Other anti-Muslim extrem­ists echoed Shoebat’s attack on the Khan fam­ily. Some of them are plan­ning to attend an upcom­ing anti-Muslim event in Los Ange­les about Islam and West­ern Civ­i­liza­tion on August 21st.

The event will fea­ture speak­ers known for their anti-Islamic big­otry includ­ing Elis­a­beth Sabaditsch-Wolff, Frank Gaffney, and Pamela Geller. The event will also fea­ture Mor­ton Klein, Pres­i­dent of the Zion­ist Orga­ni­za­tion of Amer­ica (ZOA) as a speaker.

By attack­ing the Khan fam­ily, who made the biggest sac­ri­fice a human can endure, the hate­ful agenda of anti-Muslim extrem­ists has reached a new low.

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July 29, 2016 1

Poland: Revisionism, Remembrance, Revival

“…the mem­o­ries will stay with me long into the future.”

By Jonathan Green­blatt
CEO of the Anti-Defamation League

The 75th Anniversary Commemoration of the Polish Pogrom at Jedwabne

The 75th Anniver­sary Com­mem­o­ra­tion of the Pol­ish Pogrom at Jedwabne

In the clos­ing days of my first year on the job as ADL CEO, I selected Poland as the site for my first inter­na­tional ADL lead­er­ship mis­sion. His­tor­i­cal events in Poland will for­ever anchor the coun­try to ADL’s found­ing pur­pose — to pro­tect the Jew­ish peo­ple. And con­tem­po­rary devel­op­ments give us cause for new concern.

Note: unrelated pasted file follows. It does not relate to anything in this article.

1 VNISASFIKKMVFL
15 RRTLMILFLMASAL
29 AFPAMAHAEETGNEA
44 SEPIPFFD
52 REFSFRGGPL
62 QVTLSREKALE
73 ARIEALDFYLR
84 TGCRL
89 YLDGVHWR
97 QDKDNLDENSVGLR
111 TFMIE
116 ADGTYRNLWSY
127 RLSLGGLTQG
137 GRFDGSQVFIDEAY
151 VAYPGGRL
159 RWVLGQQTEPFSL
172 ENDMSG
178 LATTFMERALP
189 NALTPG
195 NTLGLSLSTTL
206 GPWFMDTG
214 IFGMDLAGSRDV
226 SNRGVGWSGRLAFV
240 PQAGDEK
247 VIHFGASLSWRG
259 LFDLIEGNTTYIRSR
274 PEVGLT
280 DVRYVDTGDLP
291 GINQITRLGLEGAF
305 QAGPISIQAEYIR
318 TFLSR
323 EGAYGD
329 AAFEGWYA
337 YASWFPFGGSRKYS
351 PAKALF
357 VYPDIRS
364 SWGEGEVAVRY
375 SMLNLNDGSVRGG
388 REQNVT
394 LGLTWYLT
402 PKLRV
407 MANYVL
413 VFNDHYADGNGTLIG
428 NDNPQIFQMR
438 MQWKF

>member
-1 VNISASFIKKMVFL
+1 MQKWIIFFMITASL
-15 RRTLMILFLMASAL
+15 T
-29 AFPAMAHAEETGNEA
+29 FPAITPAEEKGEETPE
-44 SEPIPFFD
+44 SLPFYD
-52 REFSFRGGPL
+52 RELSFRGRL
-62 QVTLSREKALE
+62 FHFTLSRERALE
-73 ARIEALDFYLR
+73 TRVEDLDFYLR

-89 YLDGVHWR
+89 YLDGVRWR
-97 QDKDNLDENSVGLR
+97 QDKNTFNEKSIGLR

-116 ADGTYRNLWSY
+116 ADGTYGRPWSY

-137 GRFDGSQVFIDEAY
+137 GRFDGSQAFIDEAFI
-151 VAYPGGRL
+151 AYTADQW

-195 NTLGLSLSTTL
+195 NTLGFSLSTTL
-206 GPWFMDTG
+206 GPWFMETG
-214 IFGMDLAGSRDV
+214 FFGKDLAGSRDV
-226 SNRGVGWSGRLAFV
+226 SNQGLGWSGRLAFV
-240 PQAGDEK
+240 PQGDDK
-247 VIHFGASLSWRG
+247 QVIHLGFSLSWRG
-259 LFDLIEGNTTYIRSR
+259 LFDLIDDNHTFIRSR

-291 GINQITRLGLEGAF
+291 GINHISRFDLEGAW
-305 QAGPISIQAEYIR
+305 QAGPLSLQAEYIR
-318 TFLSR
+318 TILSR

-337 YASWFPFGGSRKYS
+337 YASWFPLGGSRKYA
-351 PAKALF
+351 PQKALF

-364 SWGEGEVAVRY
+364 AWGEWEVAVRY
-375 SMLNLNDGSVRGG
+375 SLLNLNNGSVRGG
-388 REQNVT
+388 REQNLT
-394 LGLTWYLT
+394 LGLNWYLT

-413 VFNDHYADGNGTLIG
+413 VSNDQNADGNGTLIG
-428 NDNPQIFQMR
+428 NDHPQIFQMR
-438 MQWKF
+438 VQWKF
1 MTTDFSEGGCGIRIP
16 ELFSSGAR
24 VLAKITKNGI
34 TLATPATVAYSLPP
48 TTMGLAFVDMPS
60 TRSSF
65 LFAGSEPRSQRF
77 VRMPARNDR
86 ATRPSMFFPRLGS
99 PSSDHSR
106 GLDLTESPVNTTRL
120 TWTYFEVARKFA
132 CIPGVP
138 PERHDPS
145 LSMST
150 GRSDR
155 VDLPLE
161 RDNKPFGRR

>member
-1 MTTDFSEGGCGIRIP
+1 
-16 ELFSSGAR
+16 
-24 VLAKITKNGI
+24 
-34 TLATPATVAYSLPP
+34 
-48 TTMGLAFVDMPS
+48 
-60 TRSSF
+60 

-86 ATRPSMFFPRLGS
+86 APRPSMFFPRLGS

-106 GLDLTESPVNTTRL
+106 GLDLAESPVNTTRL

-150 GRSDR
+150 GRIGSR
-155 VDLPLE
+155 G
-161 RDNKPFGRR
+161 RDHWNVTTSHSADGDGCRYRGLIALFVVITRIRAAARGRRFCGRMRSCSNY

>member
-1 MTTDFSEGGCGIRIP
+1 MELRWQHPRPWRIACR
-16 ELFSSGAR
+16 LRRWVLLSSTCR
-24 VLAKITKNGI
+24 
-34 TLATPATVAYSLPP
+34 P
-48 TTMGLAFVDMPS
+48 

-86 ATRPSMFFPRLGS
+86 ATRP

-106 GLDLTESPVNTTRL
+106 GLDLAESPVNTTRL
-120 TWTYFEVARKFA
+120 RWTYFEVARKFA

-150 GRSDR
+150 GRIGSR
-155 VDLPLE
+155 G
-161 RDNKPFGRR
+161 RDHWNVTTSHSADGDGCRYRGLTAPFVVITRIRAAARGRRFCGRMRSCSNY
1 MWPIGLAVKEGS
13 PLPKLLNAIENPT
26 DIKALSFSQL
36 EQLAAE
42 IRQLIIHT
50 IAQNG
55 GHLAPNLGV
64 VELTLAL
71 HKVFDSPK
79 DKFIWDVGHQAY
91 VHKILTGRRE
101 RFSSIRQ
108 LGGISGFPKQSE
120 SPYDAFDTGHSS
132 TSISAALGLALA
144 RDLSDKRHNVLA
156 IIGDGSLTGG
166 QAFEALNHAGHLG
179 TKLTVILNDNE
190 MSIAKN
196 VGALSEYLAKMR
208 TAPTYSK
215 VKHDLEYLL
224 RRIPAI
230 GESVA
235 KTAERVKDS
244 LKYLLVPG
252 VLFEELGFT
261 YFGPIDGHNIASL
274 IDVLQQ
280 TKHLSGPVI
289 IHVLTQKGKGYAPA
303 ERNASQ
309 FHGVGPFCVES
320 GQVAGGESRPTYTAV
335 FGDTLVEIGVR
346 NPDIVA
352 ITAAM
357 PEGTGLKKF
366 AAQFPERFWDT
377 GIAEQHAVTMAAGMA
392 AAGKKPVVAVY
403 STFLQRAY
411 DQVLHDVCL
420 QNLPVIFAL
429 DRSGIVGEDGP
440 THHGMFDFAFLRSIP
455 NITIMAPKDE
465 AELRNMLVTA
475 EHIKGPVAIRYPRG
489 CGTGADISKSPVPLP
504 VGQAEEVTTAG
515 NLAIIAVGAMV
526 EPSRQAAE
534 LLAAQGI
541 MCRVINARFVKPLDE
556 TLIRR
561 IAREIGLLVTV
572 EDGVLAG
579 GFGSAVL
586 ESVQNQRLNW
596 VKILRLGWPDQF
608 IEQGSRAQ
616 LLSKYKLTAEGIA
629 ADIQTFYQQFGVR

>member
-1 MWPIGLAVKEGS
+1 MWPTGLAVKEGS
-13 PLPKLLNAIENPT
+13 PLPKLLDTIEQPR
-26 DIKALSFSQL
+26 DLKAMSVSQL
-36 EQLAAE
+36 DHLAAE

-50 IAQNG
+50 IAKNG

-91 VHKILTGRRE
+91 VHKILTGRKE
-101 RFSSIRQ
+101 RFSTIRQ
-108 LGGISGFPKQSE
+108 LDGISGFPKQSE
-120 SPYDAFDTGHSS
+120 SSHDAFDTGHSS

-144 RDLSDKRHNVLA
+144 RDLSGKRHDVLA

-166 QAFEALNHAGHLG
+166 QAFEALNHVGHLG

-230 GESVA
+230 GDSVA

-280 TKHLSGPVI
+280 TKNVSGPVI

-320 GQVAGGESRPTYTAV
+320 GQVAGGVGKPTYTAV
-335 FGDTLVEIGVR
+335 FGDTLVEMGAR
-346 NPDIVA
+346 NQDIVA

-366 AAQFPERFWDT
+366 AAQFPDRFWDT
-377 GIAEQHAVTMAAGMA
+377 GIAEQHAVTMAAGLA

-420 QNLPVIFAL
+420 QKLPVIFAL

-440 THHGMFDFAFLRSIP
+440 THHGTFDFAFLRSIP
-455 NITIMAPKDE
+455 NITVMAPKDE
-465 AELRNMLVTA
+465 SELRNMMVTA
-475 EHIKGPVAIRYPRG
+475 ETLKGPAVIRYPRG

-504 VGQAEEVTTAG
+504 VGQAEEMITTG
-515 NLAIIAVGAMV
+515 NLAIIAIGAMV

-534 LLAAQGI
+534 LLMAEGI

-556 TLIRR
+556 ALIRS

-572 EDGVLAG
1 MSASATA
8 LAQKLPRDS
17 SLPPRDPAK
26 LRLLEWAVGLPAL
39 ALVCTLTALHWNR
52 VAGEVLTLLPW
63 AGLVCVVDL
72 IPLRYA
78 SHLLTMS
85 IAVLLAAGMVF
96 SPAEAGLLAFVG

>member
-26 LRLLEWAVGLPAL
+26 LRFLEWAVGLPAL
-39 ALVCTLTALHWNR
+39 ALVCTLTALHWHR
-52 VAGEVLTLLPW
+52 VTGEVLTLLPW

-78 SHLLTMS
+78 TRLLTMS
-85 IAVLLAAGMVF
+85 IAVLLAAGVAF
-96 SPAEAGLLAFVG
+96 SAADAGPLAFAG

A small group of ADL’s top national lead­er­ship joined me on this trip, includ­ing National Chair Mar­vin Nathan, to pur­sue three goals: (1) to demon­strate sol­i­dar­ity with the Pol­ish Jew­ish com­mu­nity in the face of increas­ing Holo­caust revi­sion­ism and anti-Semitic polit­i­cal speech, (2) to com­mem­o­rate vic­tims of anti-Semitism, and (3) to wit­ness the inspir­ing revival of Jew­ish life in Poland. This was my first visit to Poland – and the mem­o­ries will stay with me long into the future.


The urgency of the first goal became even most appar­ent the day after our visit con­cluded, when Poland’s Edu­ca­tion Min­is­ter Anna Zalewska repeat­edly refused to acknowl­edge dur­ing a tele­vised inter­view that Pol­ish cit­i­zens were respon­si­ble for killing their Jew­ish neigh­bors dur­ing anti-Semitic pogroms in Jed­wabne and Kielce dur­ing and after World War II.  The con­tro­versy was the top story in the Pol­ish press.